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Another camping off the grid thread
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Breathetonight Offline

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Machine: resmed 10
Mask Type: Nasal pillows
Mask Make & Model: Respironics
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CPAP Pressure: 7
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Sex: Male
Location: Northern edge of Wisconsin

Post: #1
Another camping off the grid thread
As a recent member of the CPAP club, I realize I have a lot to learn. What better place for a nubie to learn than from those here with direct experience. I'm on a Resmed airsence 10 at a 7cw setting. I have no issues with things at present; but looking ahead I know I need a lot of advice from the experienced folk here.

We travel some in the summer with our 13 ft Scamp trailer. We are often on shore power but do boondock in the mountains of Montana for several weeks at a time. Up till now our trailer battery powers a couple 12v lights and an occasional furnace fan run for weeks at a time just fine; but, I know from my readings that will not be the case with my CPAP.

I am thinking in terms of running the CPAP off my 12V trailer battery using a solar charger to recharge the battery. ( High mountains = intense sun) I will need a 12Vto 24V converter to use my present machine and perhaps a separate deep cycle battery for this setup.

However,I don't really want to take the new machine out in the boonies. I've been thinking about trying to get a smaller older 12V machine that might have a lower amp draw that I could use on these outings avoiding the power loss in the converter. I understand that I'd still need a voltage regulator or filter thingy to insure clean power. Unfortunately, I have no idea which models of the older machines would most suitable for my needs.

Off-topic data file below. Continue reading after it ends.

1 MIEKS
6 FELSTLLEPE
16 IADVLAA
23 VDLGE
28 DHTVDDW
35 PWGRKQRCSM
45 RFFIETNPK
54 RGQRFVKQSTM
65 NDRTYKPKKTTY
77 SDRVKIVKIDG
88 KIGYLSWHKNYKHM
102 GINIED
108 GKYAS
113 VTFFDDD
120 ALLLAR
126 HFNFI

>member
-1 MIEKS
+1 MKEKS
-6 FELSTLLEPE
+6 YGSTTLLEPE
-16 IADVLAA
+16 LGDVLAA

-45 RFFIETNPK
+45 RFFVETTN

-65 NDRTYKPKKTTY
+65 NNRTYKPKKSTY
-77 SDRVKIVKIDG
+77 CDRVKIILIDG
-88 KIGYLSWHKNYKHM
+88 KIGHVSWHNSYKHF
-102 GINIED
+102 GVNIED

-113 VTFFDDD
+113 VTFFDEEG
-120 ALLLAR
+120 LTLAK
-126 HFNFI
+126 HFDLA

A small generator is a possibility; we'd just rather not lug one just yet.

Also, Resmed 10 is rated up to 8500ft ........of course our preferred campground is at 8800ft - 8900ft. What problems have you folks encountered with altitude wrt the operation of your machines?

I know there are tons of posts on this subject here but I'm not sure how to find the ones most valuable to my needs. I'd appreciate any advice any of you can offer on equipment and setups that you use or direction to the threads that best discuss this.

Dave
(This post was last modified: 01-09-2015 04:31 PM by Breathetonight.)
01-09-2015 04:29 PM
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PaytonA Offline